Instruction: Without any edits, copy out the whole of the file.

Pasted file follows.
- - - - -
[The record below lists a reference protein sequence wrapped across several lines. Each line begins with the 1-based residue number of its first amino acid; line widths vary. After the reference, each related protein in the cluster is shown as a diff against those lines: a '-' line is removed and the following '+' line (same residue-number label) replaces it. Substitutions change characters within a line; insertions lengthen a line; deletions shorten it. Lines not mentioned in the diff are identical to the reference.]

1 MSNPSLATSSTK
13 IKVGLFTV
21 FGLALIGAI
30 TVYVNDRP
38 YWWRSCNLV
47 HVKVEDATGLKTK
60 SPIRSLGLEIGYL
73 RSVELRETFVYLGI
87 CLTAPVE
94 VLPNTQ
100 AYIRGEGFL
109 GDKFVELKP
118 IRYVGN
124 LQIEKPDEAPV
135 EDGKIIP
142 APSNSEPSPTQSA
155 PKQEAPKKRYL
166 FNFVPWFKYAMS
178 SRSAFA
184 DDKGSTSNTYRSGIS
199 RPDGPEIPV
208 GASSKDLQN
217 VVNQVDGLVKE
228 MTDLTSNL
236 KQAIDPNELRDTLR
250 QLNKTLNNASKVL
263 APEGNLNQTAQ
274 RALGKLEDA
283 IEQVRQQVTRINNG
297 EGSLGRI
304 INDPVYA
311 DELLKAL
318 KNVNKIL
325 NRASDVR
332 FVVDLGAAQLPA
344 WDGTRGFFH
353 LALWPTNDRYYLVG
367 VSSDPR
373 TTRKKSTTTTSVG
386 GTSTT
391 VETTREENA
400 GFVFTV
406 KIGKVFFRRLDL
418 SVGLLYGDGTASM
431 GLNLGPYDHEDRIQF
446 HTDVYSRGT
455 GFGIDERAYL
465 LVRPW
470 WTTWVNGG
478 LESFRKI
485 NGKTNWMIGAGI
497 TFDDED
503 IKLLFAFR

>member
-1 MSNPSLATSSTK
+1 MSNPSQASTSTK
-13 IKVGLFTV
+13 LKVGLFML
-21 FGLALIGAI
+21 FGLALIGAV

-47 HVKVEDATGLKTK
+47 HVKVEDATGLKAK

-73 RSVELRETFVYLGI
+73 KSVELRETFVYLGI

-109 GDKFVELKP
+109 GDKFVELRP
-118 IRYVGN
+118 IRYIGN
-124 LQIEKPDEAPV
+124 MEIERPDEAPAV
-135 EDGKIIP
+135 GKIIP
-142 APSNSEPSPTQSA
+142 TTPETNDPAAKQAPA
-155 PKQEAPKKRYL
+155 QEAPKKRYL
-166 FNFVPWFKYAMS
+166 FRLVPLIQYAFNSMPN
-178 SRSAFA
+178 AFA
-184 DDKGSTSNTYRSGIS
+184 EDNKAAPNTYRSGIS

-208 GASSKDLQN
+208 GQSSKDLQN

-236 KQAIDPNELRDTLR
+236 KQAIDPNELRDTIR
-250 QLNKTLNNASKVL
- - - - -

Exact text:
[The record below lists a reference protein sequence wrapped across several lines. Each line begins with the 1-based residue number of its first amino acid; line widths vary. After the reference, each related protein in the cluster is shown as a diff against those lines: a '-' line is removed and the following '+' line (same residue-number label) replaces it. Substitutions change characters within a line; insertions lengthen a line; deletions shorten it. Lines not mentioned in the diff are identical to the reference.]

1 MSNPSLATSSTK
13 IKVGLFTV
21 FGLALIGAI
30 TVYVNDRP
38 YWWRSCNLV
47 HVKVEDATGLKTK
60 SPIRSLGLEIGYL
73 RSVELRETFVYLGI
87 CLTAPVE
94 VLPNTQ
100 AYIRGEGFL
109 GDKFVELKP
118 IRYVGN
124 LQIEKPDEAPV
135 EDGKIIP
142 APSNSEPSPTQSA
155 PKQEAPKKRYL
166 FNFVPWFKYAMS
178 SRSAFA
184 DDKGSTSNTYRSGIS
199 RPDGPEIPV
208 GASSKDLQN
217 VVNQVDGLVKE
228 MTDLTSNL
236 KQAIDPNELRDTLR
250 QLNKTLNNASKVL
263 APEGNLNQTAQ
274 RALGKLEDA
283 IEQVRQQVTRINNG
297 EGSLGRI
304 INDPVYA
311 DELLKAL
318 KNVNKIL
325 NRASDVR
332 FVVDLGAAQLPA
344 WDGTRGFFH
353 LALWPTNDRYYLVG
367 VSSDPR
373 TTRKKSTTTTSVG
386 GTSTT
391 VETTREENA
400 GFVFTV
406 KIGKVFFRRLDL
418 SVGLLYGDGTASM
431 GLNLGPYDHEDRIQF
446 HTDVYSRGT
455 GFGIDERAYL
465 LVRPW
470 WTTWVNGG
478 LESFRKI
485 NGKTNWMIGAGI
497 TFDDED
503 IKLLFAFR

>member
-1 MSNPSLATSSTK
+1 MSNPSQASTSTK
-13 IKVGLFTV
+13 LKVGLFML
-21 FGLALIGAI
+21 FGLALIGAV

-47 HVKVEDATGLKTK
+47 HVKVEDATGLKAK

-73 RSVELRETFVYLGI
+73 KSVELRETFVYLGI

-109 GDKFVELKP
+109 GDKFVELRP
-118 IRYVGN
+118 IRYIGN
-124 LQIEKPDEAPV
+124 MEIERPDEAPAV
-135 EDGKIIP
+135 GKIIP
-142 APSNSEPSPTQSA
+142 TTPETNDPAAKQAPA
-155 PKQEAPKKRYL
+155 QEAPKKRYL
-166 FNFVPWFKYAMS
+166 FRLVPLIQYAFNSMPN
-178 SRSAFA
+178 AFA
-184 DDKGSTSNTYRSGIS
+184 EDNKAAPNTYRSGIS

-208 GASSKDLQN
+208 GQSSKDLQN

-236 KQAIDPNELRDTLR
+236 KQAIDPNELRDTIR
-250 QLNKTLNNASKVL